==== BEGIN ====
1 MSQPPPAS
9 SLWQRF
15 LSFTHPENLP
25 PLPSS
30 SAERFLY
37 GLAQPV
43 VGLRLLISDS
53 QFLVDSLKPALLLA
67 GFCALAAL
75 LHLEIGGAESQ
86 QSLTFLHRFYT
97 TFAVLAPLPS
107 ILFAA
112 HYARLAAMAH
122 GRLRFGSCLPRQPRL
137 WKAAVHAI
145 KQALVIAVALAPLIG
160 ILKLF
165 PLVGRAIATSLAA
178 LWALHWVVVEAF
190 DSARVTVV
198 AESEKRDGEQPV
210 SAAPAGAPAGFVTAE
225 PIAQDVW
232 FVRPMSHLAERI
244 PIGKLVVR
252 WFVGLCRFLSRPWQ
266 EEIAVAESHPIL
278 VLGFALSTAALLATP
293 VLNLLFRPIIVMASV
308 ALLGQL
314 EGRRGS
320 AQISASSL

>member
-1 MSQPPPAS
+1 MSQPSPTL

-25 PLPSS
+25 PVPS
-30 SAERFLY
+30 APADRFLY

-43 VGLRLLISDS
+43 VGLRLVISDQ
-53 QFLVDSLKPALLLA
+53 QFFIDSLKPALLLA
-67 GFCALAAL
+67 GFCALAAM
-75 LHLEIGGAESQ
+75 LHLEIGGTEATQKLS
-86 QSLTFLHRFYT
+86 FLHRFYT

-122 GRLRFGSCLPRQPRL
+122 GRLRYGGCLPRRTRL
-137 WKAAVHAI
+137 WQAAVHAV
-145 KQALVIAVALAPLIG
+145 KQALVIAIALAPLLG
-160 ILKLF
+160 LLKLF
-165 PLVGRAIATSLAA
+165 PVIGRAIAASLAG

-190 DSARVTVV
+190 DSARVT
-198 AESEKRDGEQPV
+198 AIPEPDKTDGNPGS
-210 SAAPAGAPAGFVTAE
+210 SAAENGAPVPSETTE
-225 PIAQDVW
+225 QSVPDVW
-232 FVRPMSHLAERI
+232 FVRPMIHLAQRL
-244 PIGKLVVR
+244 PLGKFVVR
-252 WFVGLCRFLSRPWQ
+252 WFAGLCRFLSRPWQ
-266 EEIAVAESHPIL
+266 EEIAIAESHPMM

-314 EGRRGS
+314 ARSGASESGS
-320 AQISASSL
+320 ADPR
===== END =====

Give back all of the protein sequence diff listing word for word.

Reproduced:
1 MSQPPPAS
9 SLWQRF
15 LSFTHPENLP
25 PLPSS
30 SAERFLY
37 GLAQPV
43 VGLRLLISDS
53 QFLVDSLKPALLLA
67 GFCALAAL
75 LHLEIGGAESQ
86 QSLTFLHRFYT
97 TFAVLAPLPS
107 ILFAA
112 HYARLAAMAH
122 GRLRFGSCLPRQPRL
137 WKAAVHAI
145 KQALVIAVALAPLIG
160 ILKLF
165 PLVGRAIATSLAA
178 LWALHWVVVEAF
190 DSARVTVV
198 AESEKRDGEQPV
210 SAAPAGAPAGFVTAE
225 PIAQDVW
232 FVRPMSHLAERI
244 PIGKLVVR
252 WFVGLCRFLSRPWQ
266 EEIAVAESHPIL
278 VLGFALSTAALLATP
293 VLNLLFRPIIVMASV
308 ALLGQL
314 EGRRGS
320 AQISASSL

>member
-1 MSQPPPAS
+1 MSQPSPTL

-25 PLPSS
+25 PVPS
-30 SAERFLY
+30 APADRFLY

-43 VGLRLLISDS
+43 VGLRLVISDQ
-53 QFLVDSLKPALLLA
+53 QFFIDSLKPALLLA
-67 GFCALAAL
+67 GFCALAAM
-75 LHLEIGGAESQ
+75 LHLEIGGTEATQKLS
-86 QSLTFLHRFYT
+86 FLHRFYT

-122 GRLRFGSCLPRQPRL
+122 GRLRYGGCLPRRTRL
-137 WKAAVHAI
+137 WQAAVHAV
-145 KQALVIAVALAPLIG
+145 KQALVIAIALAPLLG
-160 ILKLF
+160 LLKLF
-165 PLVGRAIATSLAA
+165 PVIGRAIAASLAG

-190 DSARVTVV
+190 DSARVT
-198 AESEKRDGEQPV
+198 AIPEPDKTDGNPGS
-210 SAAPAGAPAGFVTAE
+210 SAAENGAPVPSETTE
-225 PIAQDVW
+225 QSVPDVW
-232 FVRPMSHLAERI
+232 FVRPMIHLAQRL
-244 PIGKLVVR
+244 PLGKFVVR
-252 WFVGLCRFLSRPWQ
+252 WFAGLCRFLSRPWQ
-266 EEIAVAESHPIL
+266 EEIAIAESHPMM

-314 EGRRGS
+314 ARSGASESGS
-320 AQISASSL
+320 ADPR